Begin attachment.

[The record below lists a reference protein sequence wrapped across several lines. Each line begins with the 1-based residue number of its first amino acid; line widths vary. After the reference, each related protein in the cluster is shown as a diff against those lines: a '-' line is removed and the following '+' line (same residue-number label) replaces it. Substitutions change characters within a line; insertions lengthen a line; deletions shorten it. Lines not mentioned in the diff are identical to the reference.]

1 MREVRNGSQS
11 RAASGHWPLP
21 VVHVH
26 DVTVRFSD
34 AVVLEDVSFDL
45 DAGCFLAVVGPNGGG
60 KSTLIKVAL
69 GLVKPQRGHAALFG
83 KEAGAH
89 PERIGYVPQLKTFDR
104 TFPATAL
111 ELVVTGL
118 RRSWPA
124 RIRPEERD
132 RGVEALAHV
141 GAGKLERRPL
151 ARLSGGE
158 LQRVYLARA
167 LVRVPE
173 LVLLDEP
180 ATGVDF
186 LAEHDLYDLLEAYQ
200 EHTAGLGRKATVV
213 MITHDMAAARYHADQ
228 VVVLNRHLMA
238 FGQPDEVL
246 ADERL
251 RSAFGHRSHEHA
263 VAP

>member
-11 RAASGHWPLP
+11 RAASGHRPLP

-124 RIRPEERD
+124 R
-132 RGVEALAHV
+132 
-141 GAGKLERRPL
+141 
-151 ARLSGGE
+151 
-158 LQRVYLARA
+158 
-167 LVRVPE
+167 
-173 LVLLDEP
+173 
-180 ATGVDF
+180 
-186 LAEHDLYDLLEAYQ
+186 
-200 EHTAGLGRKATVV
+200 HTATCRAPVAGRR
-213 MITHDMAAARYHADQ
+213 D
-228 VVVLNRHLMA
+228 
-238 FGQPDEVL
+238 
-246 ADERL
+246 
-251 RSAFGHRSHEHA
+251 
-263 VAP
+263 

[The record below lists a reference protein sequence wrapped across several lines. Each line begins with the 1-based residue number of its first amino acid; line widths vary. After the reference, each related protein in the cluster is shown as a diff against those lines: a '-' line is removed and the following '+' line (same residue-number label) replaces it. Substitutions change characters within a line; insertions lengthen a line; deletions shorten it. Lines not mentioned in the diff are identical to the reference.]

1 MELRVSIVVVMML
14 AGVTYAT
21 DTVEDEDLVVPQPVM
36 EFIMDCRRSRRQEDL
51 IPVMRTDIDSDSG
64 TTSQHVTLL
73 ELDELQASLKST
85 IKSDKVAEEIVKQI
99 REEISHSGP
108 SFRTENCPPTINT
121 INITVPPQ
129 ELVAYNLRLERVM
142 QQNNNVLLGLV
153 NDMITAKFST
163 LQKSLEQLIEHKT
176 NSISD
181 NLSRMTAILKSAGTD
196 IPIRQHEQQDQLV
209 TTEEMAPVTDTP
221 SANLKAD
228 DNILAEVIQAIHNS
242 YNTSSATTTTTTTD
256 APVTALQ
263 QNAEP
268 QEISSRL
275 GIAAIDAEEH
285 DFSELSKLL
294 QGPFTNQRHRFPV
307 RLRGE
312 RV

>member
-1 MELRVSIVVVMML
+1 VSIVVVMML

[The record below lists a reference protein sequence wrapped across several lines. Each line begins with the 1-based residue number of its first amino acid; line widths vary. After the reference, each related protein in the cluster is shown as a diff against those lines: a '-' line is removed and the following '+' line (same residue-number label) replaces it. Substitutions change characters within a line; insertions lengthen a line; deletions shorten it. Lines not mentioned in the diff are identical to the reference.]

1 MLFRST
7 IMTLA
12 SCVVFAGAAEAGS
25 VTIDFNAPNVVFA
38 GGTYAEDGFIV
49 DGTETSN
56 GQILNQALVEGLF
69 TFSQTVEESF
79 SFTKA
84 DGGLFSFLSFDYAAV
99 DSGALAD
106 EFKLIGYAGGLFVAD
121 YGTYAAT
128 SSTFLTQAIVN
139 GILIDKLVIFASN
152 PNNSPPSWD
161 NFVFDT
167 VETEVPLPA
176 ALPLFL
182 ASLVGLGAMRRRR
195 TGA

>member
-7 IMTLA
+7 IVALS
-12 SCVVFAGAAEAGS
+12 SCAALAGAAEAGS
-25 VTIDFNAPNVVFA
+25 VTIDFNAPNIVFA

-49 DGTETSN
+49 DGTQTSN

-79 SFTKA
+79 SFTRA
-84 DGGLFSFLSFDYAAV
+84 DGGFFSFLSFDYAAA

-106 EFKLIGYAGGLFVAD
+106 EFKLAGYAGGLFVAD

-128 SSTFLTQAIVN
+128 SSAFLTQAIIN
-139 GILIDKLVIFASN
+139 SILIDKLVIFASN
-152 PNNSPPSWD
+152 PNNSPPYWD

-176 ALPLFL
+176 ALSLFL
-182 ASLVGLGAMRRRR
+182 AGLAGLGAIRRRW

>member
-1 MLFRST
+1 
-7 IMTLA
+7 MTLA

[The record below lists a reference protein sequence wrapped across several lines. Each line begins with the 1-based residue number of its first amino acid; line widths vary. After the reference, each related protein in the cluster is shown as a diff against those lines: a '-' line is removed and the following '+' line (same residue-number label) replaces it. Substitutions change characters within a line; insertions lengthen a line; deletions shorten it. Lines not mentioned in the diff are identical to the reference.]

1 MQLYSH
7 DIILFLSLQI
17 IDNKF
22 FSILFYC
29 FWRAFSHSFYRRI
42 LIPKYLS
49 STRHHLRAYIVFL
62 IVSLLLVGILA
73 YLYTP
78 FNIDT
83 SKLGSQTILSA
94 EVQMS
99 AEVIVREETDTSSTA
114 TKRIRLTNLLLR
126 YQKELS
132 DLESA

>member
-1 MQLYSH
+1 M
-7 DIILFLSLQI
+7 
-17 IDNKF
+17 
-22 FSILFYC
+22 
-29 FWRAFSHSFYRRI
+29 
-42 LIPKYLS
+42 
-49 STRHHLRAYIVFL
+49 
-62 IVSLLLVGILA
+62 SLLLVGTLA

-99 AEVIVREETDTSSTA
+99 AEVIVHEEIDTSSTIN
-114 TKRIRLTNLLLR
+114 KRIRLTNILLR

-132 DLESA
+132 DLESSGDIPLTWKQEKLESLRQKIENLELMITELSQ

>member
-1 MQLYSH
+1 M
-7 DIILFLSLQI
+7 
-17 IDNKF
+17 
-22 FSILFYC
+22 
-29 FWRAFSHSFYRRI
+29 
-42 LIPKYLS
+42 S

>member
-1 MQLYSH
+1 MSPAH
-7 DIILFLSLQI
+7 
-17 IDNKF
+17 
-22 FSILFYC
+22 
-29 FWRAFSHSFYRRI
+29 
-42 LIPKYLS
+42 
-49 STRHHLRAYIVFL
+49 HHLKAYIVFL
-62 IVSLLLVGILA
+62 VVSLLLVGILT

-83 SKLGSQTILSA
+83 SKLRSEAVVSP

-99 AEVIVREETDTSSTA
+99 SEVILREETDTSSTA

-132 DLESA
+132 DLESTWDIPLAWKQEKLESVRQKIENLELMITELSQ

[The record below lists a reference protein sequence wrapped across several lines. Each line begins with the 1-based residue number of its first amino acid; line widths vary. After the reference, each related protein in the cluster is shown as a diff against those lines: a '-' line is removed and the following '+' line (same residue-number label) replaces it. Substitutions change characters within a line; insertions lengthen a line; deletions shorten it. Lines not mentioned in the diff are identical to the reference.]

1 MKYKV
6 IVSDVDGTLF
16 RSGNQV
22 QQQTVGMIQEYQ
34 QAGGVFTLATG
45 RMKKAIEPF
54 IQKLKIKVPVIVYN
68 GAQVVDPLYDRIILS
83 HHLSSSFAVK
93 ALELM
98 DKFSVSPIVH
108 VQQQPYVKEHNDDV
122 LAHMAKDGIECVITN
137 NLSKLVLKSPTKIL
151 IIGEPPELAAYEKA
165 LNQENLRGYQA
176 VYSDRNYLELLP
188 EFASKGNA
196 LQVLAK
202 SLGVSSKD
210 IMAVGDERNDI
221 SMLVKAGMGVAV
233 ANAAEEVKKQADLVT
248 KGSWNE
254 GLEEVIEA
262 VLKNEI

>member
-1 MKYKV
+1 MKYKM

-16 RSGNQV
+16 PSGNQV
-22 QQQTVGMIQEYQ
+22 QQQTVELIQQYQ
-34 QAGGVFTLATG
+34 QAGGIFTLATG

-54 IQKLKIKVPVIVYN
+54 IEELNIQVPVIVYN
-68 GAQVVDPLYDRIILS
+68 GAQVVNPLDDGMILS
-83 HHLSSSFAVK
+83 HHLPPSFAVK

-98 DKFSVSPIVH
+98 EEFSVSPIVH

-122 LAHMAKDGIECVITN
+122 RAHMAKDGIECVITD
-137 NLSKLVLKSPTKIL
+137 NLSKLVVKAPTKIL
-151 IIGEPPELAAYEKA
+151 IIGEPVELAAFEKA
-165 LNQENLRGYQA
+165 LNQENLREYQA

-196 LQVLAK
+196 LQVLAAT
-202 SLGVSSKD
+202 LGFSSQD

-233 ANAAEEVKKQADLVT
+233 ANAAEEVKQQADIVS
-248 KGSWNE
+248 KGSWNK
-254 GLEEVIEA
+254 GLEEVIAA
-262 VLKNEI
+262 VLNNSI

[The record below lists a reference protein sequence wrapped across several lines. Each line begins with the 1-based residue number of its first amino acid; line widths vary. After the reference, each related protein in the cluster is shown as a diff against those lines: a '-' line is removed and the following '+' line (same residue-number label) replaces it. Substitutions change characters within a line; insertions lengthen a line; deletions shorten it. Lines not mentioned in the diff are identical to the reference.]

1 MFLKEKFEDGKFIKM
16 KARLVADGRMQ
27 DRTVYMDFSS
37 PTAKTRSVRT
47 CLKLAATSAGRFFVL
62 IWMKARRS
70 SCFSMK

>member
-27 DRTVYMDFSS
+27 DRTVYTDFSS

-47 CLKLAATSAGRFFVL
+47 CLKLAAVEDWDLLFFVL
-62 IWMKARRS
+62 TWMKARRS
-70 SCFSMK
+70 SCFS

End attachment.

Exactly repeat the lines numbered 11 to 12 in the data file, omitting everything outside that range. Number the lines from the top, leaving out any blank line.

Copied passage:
89 PERIGYVPQLKTFDR
104 TFPATAL